As reported in the parsha sheet “Divrei Siach,” R’ Chaim Kanievsky was asked whether it is preferable to take a longer route walking to one’s destination on Shabbos to avoid seeing car traffic or whether it doesn’t matter, as the cars are being driven by non-Jews. R’ Chaim answered that it is better to avoid seeing the cars. His proof is from Brachos 53, where the gemara says that a candle lit by a non-Jew on Shabbos is not usable for havdalah, but a candle lit for a sick person is usable because it was lit b’heter. You see from the gemara that even though a non-Jew has no mitzvah to keep Shabbos, his/her lighting of the candle is still considered an act of chilul Shabbos which renders the candle unfit for use.
When the Chofetz Chaim visited the big city of Warsaw and saw chilul Shabbos the first time, he trembled. The next time he saw it, he felt less moved. The Chofetz Chaim remarked that from his own experience he now sees how quickly we become desensitized to aveiros. You may not be the one driving the car on Shabbos, but seeing the chilul Shabbos, even if done by an aku”m, has a tremendous effect on one’s appreciation for the holiness of Shabbos kodesh.
The issue the question posed to R' Chaim raises is already discussed R’ Yosef Engel in a number of places. There are Achronim who view all time-centric issurim as being issurei gavra. For example, they argue that food on Yom Kippur is not inherently assur in the same that bacon is assur. Bacon is a cheftza of issur; food on Yom Kippur is a cheftza of heter, just there is an issur that prevents the individual from eating. R’ Yosef Engel is not convinced, and he uses this gemara from Brachos 53 to prove his point. A non-Jew has no chovas ha’gavra to observe Shabbos. Nonetheless, the melacha done by him/her is considered a cheftza of issur, and therefore the candle lit by the aku"m can’t be used for havdalah. In the case of the car traffic, again, there is no issur gavra obligating the non-Jew to keep Shabbos, but the melacha done may still be a cheftza shel issur.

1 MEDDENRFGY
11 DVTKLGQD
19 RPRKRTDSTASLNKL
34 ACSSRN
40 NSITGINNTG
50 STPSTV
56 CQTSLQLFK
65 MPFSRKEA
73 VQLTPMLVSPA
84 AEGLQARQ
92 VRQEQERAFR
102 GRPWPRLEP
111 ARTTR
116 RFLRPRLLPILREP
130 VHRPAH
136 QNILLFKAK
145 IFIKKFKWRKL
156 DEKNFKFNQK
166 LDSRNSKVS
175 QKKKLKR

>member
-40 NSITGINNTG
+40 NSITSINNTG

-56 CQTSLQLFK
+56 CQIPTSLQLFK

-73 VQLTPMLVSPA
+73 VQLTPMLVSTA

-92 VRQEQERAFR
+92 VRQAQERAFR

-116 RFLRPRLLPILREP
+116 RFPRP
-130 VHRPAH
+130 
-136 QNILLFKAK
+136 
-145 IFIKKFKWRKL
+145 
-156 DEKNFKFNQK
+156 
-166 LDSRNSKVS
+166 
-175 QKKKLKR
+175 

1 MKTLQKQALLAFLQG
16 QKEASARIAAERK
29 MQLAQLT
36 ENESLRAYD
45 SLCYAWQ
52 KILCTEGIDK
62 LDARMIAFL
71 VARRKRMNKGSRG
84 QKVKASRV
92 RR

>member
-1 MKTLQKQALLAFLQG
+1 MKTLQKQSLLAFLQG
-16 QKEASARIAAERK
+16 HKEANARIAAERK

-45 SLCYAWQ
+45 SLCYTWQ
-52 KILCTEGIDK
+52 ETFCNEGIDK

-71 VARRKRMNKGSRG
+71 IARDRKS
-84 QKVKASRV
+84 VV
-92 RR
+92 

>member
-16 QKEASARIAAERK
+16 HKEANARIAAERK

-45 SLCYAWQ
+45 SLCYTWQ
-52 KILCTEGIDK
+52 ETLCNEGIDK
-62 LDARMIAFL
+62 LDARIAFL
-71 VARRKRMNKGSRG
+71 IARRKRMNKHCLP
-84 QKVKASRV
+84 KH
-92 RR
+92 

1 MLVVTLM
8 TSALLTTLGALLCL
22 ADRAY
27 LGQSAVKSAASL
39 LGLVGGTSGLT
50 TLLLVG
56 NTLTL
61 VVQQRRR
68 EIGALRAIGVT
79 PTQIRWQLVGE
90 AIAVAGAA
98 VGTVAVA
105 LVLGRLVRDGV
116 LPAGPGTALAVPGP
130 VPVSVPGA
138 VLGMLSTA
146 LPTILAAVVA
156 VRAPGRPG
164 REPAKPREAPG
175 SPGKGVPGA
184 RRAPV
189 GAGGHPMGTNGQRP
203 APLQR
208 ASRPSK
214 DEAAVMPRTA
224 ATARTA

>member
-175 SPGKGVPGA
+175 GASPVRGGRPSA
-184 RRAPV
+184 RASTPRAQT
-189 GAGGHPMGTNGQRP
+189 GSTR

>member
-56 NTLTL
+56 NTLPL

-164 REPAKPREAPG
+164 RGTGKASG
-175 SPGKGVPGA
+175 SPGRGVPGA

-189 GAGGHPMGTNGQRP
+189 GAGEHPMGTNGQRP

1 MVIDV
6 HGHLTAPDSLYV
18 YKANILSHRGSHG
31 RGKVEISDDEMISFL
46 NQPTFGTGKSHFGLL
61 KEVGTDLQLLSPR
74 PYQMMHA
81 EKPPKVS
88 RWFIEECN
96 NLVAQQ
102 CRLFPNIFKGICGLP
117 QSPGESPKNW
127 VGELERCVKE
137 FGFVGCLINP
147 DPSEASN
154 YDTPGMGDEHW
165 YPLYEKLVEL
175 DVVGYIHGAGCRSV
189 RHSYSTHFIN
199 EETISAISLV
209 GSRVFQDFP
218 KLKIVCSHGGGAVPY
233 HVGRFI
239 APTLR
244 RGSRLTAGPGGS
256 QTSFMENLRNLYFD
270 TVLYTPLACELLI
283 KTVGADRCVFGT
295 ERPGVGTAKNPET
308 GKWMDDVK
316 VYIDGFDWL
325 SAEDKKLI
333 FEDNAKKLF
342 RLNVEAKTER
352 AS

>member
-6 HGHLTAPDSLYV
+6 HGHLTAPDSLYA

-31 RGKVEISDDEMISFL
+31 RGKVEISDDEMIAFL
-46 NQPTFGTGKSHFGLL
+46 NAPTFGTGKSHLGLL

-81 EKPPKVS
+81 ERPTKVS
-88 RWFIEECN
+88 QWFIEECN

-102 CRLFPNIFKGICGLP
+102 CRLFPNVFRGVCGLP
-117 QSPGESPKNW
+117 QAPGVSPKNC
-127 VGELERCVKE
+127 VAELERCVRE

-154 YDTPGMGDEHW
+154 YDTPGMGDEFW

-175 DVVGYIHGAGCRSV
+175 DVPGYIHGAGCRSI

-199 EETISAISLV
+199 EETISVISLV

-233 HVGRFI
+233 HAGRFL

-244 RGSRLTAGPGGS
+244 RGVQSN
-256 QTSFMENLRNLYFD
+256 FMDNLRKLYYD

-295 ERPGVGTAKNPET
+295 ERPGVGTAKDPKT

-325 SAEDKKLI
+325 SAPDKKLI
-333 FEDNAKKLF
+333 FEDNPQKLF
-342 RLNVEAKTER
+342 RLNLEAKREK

One could argue that perhaps Brachos 53 is a unique din in hilchos brachos and not indicative of the nature of issurei Shabbos. However, what I think is the stronger objection is that this approach can lead to a tartei-d’sasrei contradiction in terms. A non-Jew is not only not obligated to observe Shabbos; he/she is prohibited from observing Shabbos. Let’s say John Smith has not done any melachah this Saturday. On the one hand his lighting a fire under those circumsances would be considered a mitzvah, because otherwise he would be in violation of the ben-noach issur of shemiras Shabbos, but at the same time the same lighting would be a cheftza shel issur. How can the same act be both? R Yosef Engel therefore suggests that this may be a unique din by havarah. A non-Jew who needs to do a melacha to avoid chilul Shabbos should choose something other than lighting a fire, as that act is classified as chilul Shabbos for everyone, Jew and non-Jew alike.
The Pireki D”R’ Eliezer writes that when Adam haRishon saw fire on Motzei Shabbos he said the bracha of borei me’orei ha’eish. The implication is that Adam haRishon did not light a fire on Shabbos itself. R’ Yosef Engel in Beis ha’Otzar writes that this does not prove that Adam observed the Torah before it was given as the Avos did. The Midrash is speaking about the melacha of lighting a fire, and that melacha in particular may be categorically classified as chilul Shabbos no matter who is doing the lighting.